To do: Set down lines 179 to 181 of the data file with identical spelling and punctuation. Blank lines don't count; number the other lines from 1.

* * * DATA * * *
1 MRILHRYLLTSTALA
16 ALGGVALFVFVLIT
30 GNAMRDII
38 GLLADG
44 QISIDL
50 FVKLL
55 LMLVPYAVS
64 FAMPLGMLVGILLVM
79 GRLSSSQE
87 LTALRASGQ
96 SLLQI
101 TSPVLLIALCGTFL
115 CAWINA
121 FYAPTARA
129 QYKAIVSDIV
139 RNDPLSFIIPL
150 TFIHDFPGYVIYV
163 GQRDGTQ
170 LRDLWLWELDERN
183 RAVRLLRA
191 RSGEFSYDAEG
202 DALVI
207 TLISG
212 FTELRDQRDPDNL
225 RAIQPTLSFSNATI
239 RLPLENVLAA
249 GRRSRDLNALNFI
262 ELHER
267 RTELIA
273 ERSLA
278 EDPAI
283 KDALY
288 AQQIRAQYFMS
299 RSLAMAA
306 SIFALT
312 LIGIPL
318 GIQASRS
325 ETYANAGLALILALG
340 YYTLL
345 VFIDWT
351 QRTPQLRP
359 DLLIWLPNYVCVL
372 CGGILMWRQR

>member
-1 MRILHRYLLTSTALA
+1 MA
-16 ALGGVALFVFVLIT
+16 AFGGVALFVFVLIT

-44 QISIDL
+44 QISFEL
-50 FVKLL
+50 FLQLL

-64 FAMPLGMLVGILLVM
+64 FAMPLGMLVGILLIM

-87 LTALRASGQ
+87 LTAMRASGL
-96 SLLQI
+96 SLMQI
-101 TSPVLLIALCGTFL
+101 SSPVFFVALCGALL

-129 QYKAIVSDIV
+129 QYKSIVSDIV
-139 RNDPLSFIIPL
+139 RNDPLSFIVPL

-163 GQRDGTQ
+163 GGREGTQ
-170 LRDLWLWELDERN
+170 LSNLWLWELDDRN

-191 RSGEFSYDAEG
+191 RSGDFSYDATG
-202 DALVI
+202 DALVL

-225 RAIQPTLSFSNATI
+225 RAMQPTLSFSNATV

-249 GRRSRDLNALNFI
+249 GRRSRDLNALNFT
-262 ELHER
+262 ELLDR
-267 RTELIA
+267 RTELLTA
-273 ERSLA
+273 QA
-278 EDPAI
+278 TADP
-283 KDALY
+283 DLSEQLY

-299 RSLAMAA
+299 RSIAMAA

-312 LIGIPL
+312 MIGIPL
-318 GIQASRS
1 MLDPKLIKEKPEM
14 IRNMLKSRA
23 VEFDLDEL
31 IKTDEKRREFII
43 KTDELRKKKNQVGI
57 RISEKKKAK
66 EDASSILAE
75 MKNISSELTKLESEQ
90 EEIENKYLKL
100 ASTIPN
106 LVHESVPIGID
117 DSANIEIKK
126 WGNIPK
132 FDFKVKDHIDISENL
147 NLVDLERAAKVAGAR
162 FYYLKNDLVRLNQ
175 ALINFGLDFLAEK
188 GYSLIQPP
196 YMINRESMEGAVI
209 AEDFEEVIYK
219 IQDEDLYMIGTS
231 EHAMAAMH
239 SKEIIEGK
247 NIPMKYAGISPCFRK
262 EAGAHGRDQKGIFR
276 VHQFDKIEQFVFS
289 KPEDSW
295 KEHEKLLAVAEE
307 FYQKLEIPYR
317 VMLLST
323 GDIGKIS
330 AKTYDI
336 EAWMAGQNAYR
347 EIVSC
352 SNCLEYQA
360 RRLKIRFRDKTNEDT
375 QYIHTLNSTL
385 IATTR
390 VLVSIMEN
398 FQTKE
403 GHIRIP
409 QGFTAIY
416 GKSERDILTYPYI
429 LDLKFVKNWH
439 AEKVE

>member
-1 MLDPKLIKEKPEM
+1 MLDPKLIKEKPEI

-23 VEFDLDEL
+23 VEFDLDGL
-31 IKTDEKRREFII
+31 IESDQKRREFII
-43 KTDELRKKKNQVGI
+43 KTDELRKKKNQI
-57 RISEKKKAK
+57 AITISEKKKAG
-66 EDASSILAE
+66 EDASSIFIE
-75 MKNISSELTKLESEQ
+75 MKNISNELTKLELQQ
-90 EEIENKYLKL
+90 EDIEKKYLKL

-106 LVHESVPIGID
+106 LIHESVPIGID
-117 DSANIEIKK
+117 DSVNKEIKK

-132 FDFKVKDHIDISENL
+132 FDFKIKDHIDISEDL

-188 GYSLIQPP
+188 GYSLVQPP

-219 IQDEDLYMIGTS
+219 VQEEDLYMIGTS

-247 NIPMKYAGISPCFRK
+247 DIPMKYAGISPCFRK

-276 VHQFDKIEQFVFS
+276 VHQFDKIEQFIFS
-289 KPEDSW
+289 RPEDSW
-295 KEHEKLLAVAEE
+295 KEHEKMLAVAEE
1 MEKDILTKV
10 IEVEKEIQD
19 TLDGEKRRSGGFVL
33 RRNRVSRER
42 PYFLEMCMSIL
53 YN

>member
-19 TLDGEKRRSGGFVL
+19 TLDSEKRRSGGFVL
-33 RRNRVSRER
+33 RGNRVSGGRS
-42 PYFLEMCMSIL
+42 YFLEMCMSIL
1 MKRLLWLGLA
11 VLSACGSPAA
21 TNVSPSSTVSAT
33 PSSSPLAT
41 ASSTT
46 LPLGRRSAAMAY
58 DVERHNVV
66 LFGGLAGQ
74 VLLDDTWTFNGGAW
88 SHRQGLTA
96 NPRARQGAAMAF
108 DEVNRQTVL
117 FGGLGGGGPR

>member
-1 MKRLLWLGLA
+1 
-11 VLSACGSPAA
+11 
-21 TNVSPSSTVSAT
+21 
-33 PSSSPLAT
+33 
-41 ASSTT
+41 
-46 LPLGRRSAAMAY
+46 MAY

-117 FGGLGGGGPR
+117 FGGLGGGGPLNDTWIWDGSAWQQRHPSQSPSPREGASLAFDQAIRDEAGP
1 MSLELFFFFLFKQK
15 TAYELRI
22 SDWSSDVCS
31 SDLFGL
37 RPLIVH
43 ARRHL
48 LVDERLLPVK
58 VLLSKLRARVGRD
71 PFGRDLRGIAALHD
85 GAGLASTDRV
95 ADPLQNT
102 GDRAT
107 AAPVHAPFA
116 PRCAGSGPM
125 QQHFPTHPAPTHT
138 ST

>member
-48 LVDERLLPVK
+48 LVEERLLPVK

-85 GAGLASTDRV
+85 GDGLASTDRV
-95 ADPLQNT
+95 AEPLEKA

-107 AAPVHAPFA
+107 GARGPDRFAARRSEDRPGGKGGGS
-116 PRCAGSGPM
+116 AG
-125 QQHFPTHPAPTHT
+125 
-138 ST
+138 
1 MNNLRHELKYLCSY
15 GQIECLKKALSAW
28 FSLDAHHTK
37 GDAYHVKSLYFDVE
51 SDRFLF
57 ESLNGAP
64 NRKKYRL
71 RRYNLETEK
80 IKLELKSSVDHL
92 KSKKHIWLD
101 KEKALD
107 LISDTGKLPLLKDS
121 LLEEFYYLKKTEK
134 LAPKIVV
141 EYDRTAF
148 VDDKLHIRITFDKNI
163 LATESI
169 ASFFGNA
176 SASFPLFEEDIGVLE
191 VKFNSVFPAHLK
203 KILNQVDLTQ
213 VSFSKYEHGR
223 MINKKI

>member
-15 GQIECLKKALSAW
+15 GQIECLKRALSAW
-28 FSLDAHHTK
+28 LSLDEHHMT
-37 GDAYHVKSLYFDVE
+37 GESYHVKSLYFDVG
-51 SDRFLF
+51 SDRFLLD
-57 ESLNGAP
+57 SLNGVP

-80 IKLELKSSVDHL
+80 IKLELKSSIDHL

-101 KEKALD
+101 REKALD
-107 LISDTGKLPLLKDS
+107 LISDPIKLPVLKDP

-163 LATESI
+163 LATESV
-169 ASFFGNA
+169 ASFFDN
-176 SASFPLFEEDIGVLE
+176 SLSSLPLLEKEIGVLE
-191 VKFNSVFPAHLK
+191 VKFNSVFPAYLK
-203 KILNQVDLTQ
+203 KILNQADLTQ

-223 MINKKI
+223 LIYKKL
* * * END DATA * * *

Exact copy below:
-19 TLDGEKRRSGGFVL
+19 TLDSEKRRSGGFVL
-33 RRNRVSRER